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Our office of clinical trials coordinates and conducts investigational studies for the Department of Neurosurgery.
Clinical research professionals work with physicians and nurses, in collaboration with the staff at UC Medical Center to evaluate the safety and efficacy of new devices, drugs, procedures and techniques and to improve the quality of patient care.
The UC Neurosurgery Department is currently conducting the following clinical trials:
Under the leadership of Dr. Jed Hartings, we are the lead and coordinating center for a national, multi-center study aimed at understanding spreading depolarizations, sometimes called “brain tsunamis”, a type of pathogenic brain activity often seen in TBI and other types of brain injuries. This study aims to: 1) Develop signal-processing methods for automated bedside detection of spreading depolarizations in both invasive (ECoG) and non-invasive EEG recordings. 2) Determine the incidence of spreading depolarizations in TBI patients requiring intensive care, using EEG, depth electrodes, and subdural strips, and 3) Determine whether spreading depolarizations are independently associated with worse neurologic outcomes across the continuum of TBI severity.
Lead Study Principal investigator: Jed Hartings, PhD
Site Principal Investigator: Laura Ngwenya, MD, PhD
We are actively recruiting patients for a clinical study called ASTRAL. The ASTRAL study, sponsored by Biogen, is a double-blind, multidose, placebo-controlled, Phase 2 study to assess the safety and effectiveness of IV BIIB093 (also known as glibenclamide or glyburide) in patients with brain contusion. The study will enroll approximately 160 participants. Rationale: BIIB093 targets the SUR1-TRPM4 channel. Hypothesis: By blocking the SUR1-TRPM4 channel, BIIB093 may potentially reduce edema and associated secondary damage. Study Treatment: Continuous, 3-stage, 96-hour infusion of BIIB093 (low dose or high dose) or matching placebo.
Principal Investigator: Laura Ngwenya, MD, PhD, UC Neurosurgery
BOOST3 is a randomized clinical trial to determine the comparative effectiveness of two strategies for monitoring and treating patients with traumatic brain injury (TBI) in the intensive care unit (ICU). The study will determine the safety and efficacy of a strategy guided by treatment goals based on both intracranial pressure (ICP) and brain tissue oxygen (PbtO2) as compared to a strategy guided by treatment goals based on ICP monitoring alone. Both of these alternative strategies are used in standard care. It is unknown if one is more effective than the other. In both strategies the monitoring and goals help doctors adjust treatments including the kinds and doses of medications and the amount of intravenous fluids given, ventilator (breathing machine) settings, need for blood transfusions, and other medical care. The results of this study will help doctors discover if one of these methods is more safe and effective.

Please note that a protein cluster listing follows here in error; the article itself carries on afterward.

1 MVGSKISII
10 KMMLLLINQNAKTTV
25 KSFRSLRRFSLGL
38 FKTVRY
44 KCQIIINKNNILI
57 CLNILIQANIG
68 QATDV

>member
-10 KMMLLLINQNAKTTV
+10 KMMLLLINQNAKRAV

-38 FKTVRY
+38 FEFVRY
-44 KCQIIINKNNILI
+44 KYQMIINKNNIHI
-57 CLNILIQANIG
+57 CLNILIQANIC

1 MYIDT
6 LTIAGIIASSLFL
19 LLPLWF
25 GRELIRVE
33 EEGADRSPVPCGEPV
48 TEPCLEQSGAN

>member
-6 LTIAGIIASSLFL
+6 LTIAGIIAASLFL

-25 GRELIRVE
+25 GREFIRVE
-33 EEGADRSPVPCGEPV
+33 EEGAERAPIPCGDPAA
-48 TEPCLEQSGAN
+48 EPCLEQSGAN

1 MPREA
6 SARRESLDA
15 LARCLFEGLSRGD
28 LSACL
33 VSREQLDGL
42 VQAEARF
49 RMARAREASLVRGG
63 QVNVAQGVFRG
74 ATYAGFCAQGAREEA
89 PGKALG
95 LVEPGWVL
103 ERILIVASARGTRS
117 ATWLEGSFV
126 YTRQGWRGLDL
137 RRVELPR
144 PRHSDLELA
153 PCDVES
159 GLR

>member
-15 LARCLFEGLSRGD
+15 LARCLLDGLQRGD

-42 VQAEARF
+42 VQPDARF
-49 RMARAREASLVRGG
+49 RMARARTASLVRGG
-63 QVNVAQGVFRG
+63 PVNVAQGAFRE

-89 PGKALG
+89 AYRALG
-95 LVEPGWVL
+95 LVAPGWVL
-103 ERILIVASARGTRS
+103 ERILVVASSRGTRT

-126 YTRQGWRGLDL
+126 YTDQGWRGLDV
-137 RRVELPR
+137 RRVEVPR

Principal Investigator: Natalie Kreitzer, MD, UC Emergency Medicine
The Epilepsy Bioinformatics Study for Antiepileptogenic Therapy (EpiBioS4Rx) is a large, international, multicenter Center without Walls (CWOW) to address this pressing need by using studies of animals and patients with traumatic brain injury (TBI) leading to post-traumatic epilepsy (PTE) to develop the techniques and patient populations necessary to carry out future cost effective full-scale clinical trials of epilepsy prevention therapies.
Principal Investigator: Brandon Foreman, MD, UC Neurology
The purpose of this study is to assess the safety of lowering blood pressure in acute stroke patients that are successfully treated with a mechanical thrombectomy procedure. Patients enrolled in this study are randomly assigned to one of the three systolic BP (SBP) targets: ≤180 mmHg, <160 mmHg, and <140 mmHg (40 patients in each group). Treatment begin soon after the blood clot causing the stroke is removed, using anti-hypertensive medication given intravenously with a goal to lower and maintain the SBP below assigned target for 24 hrs.
Principal Investigator: Charles Prestigiacomo, MD, UC Neurosurgery
Patients with narrowing in their carotid artery without stroke or stroke warning signs (TIAs or mini-strokes) caused by that artery are eligible to participate in a research study called CREST-2. CREST-2 study is comparing intensive medical management alone to intensive medical management used in combination with a procedure to remove plaque buildup from the carotid artery in the neck. For more information, visit: www.crest2trial.org
Principal Investigator: Matthew Flaherty, MD, UC Neurology
The Jazz Band Spine Surgery Registry study enrolls patients who are undergoing thoracic and/or lumbar instrumented arthrodesis procedures supplemented by the Implanet Jazz System. By collecting medical, imaging, and patient-reported into a comprehensive database, we seek to improve patient care and outcomes.
Principal Investigator: Rani Nasser, MD, UC Neurosurgery
Department ofNeurosurgery231 Albert Sabin WayPO Box 670515Cincinnati, OH 45267-0515
Mailing AddressUniversity of Cincinnati College of MedicineDepartment of NeurosurgeryPO Box 670515Cincinnati Ohio 45267-0515